By 2016, the minimum wage in D.C. will increase to $11.50.
Half of the minimum wage workers in D.C. will see their annual earnings increase by over $1,500 per year by 2016, the year that the city's minimum wage hits $11.50.
The finding comes in an assessment from the Urban Institute on the minimum wage hike in D.C., which was passed by the D.C. Council late last year and is being phased in over three years. Last month, the minimum wage increased from $8.25 to $9.50, and will jump to $10.50 next year and $11.50 in 2016. After that, it will be indexed to inflation.
The assessment finds that the wage hikes will affect 41,000 people who live and work in D.C. Of those, one out of five affected workers live in families below the federal poverty line, while 35 percent are in near-poor families and 25 percent in middle- to upper-income families.
Among affected workers, 24 percent will see $500 in extra wages, 26 percent will take in between $500 and $1,000, 20 percent will earn an additional $1,500 to $2,000, and 30 percent will see over $2,500 in additional wages.
The breakdown of how much D.C.'s low-wage workers will make.
"Our simulations conclude that D.C.'s new minimum wage of $11.50 an hour in 2016 will, on average, result in modest increases in income for most low-income workers who live and work in D.C. and small declines in participation and associated costs of most public assistance programs available to D.C. residents," concludes the assessment, which was authored by Gregory Acs, Laura Wheaton, Maria Enchautegui, and Austin Nichols.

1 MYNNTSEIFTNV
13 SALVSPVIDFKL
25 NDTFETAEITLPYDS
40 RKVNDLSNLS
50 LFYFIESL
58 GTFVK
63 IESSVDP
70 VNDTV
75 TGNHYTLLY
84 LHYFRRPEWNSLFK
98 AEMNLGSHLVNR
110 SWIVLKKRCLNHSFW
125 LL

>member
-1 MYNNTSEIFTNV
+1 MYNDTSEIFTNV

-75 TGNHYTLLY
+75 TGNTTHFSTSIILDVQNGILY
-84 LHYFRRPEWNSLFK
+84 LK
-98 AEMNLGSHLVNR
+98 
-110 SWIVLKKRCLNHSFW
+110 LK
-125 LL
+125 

According to the assessment, an unmarried worker without children made $17,160 at last year's wage of $8.25 an hour, and by 2016 they will see an increase of $6,760, to $23,920, in annual earnings. After benefits and taxes, their total increase will come to $3,958, a 25 percent jump. A single parent with two children will see the same total increase in earnings, though with taxes and benefits taken into account, their annual income will go up $1,328, or four percent.
The report finds that the impact of the wage hike will be limited in part by the fact that D.C. is already a high-wage city, and that in many cases the market has already pushed wages for some low-wage workers to $11.50 or above.
It also concludes that job losses due to the wage increase likely won't top one percent, and that some affected workers will see small decreases in existing benefits like food stamps and welfare. Caseloads for D.C.'s food stamp program, SNAP, would decrease by two percent, while assistance for heating payments would drop 3.5 percent.
The Urban Institute's assessment concedes that a limiting factor in the minimum wage hike is the fact of the workers that will be affected, only 38 percent both live and work in D.C. Still, say the researchers, some of those live in D.C. and work in Prince George's and Montgomery counties, both of which are increasing their minimum wage to $11.50 by 2017.
Despite the increases, some advocates say that the region is still becoming more unaffordable for many low-wage workers. According to a report by the D.C. Fiscal Policy Institute, median wages for workers without college degree have fallen since the recession ended.
Various groups are still pushing for ballot initiatives that would push the minimum wage hike another dollar, to $12.50. Some advocates have also argued that the increases should apply to tipped workers.
DC MW Report Embargo by Martin Austermuhle